I’ve been thinking recently about Robert Frost’s poem, “The Road Not Taken,” and its relationship to a deceased Russian Orthodox priest.
As the Soviet Union was crumbling in 1990, two roads metaphorically diverged in a Russian wood. One was the path of national renewal facilitated by an evangelically vibrant, intellectually open and ecumenically engaged Russian Orthodoxy; the other was the more familiar road of Russian Orthodox subservience to state power. In this instance, the “road less traveled by” was not taken. And confirming the poet’s insight, that choice indeed “made all the difference.”
Which brings us to Father Alexander Men.
In the last decades of the USSR, Father Men became a prominent reformist voice in Russian Orthodoxy, a spiritual adviser to Alexander Solzhenitsyn and Andrei Sakharov, and a magnet for conversions to Christ among the Russian intelligentsia. Communism, Men preached, was a “colossal historical pathology” that had “virtually destroyed” Russian culture; the damage it had done “lives on in people’s souls.” To help repair that damage, a post-communist Russian Church had to repent of its degrading cooperation with Soviet power. Out of that repentance, he hoped, would come a Russian Orthodoxy whose Christocentric voice would help build a renewed Russian civil society.
Men’s vision of the Russian future was a threat to the state security services already plotting their takeover of post-Soviet Russia, and to Russian Orthodox leaders who had ceased to be churchmen in any real sense of the term. It seems probable that some combination of those two evil forces led to the axe-murder of Alexander Men in a wooded area near Moscow on September 9, 1990 — a crime that has never been prosecuted.
No one knows how Men’s thinking would have evolved had he lived, of course. But let’s imagine that Father Men, who had warned of a “new Russian fascism” days before his assassination, was still alive in early 1992 when the future Patriarch of Moscow, then Metropolitan Kirill of Smolensk, told 5,000 former Red Army officers, just weeks after the USSR disintegrated, that Russian Orthodoxy could fill the ideological and patriotic void left by the collapse of communism. Alexander Men knew something about spiritual voids, and he might have proposed filling that post-communist Russian emptiness with something beautiful and spiritually enriching, rather than with the ugly nationalism promoted by Kirill and other Russian Orthodox leaders.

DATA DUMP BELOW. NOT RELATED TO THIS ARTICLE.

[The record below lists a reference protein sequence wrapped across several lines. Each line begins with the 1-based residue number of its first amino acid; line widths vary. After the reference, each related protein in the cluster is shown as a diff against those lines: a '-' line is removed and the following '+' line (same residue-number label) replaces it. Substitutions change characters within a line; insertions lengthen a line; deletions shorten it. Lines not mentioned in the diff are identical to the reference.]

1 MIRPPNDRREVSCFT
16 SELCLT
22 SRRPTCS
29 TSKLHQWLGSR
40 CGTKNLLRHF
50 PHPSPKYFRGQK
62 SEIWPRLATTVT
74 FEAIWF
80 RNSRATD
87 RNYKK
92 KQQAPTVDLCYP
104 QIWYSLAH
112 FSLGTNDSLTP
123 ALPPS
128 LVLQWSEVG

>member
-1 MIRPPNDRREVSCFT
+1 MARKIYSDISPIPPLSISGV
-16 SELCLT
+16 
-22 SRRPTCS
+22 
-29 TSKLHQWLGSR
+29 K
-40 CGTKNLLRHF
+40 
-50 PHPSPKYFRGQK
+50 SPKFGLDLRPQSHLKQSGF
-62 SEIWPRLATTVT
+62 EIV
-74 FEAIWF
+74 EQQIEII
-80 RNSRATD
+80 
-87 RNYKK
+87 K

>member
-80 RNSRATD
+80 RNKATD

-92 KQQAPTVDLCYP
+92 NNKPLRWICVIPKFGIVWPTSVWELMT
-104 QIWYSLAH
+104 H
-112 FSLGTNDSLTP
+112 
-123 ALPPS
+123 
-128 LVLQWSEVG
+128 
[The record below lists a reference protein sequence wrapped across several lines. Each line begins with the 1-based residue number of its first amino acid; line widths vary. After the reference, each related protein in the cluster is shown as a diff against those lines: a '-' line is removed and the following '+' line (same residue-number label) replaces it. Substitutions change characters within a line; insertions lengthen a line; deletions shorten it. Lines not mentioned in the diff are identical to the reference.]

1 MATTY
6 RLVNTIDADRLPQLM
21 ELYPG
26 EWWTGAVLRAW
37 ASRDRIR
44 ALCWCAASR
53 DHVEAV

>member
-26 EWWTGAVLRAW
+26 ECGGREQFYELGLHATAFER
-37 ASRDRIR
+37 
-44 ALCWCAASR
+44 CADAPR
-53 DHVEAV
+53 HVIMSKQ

Father Men would likely have challenged such xenophobia; and given his moral and spiritual authority, he might have made a difference. Unchallenged, Kirill’s instrumentalization of the Russian Church has prevented Russian Orthodoxy’s formal leadership from developing a prophetic capacity to speak truth to power. So now the Church’s leaders underwrite the murder of children and the destruction of vast swaths of Ukraine.
I like to think that Father Men and those he inspired might have ignited a rebirth of Russian culture capable of resisting Putinism’s allure. It was not to be. What could have been a crucial voice was silenced by an assassin’s axe in those woods in 1990. And since then, Russian Orthodoxy’s leadership has failed to tend the wounds that 70 years of communism inflicted. Instead, Patriarch Kirill and his chief ecumenical officer, Metropolitan Hilarion, have promoted an aggressive concept of the Russkiy mir, the “Russian world,” that underwrites the new Russian imperialism. The culture of the lie that was a trademark of the Soviet past now corrupts the Putinesque Russian present. And its brutalizing effects have been on display over the past two months.
The politicized faux-theology of Kirill and Hilarion, now voiced by Putin and his minions, holds that Ukraine must be part of Russia or Ukraine must be annihilated. Why? Because Russia is the only legitimate heir of the baptism of the eastern Slavs. Anyone else who claims a portion of that spiritual patrimony is a “Nazi,” and those “Nazis” must be exterminated (as a state-sponsored Russian media service put it in April). Russia’s war in Ukraine is therefore a holy war.
This is repulsive (not to mention theologically bizarre). Yet scholars of the Russian Church have noted a striking congruence between the number of Russians who claim to support Putin’s war on Ukraine (80%) and the number of Russians who, irrespective of their religious practice or lack thereof, claim to be Orthodox (80%). Would such a sordid cohabitation of ecclesiastical ambition and unhinged state power have developed if true religious leaders like Father Men had shaped the Russian Orthodox future, rather than Kirill and Hilarion?
No one knows. What we do know is that the more familiar road taken by Russian Orthodoxy’s leadership has become a path to the betrayal of the Gospel.
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